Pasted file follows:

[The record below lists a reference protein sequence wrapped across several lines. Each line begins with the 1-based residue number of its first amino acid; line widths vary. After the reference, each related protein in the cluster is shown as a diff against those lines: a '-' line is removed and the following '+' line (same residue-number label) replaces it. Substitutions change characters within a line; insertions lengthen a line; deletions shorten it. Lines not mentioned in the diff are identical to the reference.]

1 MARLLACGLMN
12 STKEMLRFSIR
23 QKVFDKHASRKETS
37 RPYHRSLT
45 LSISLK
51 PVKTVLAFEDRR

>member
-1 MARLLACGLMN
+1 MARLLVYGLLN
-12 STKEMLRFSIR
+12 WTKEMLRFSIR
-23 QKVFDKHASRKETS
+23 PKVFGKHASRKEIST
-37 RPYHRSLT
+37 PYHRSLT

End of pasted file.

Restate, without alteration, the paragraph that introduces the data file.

[The record below lists a reference protein sequence wrapped across several lines. Each line begins with the 1-based residue number of its first amino acid; line widths vary. After the reference, each related protein in the cluster is shown as a diff against those lines: a '-' line is removed and the following '+' line (same residue-number label) replaces it. Substitutions change characters within a line; insertions lengthen a line; deletions shorten it. Lines not mentioned in the diff are identical to the reference.]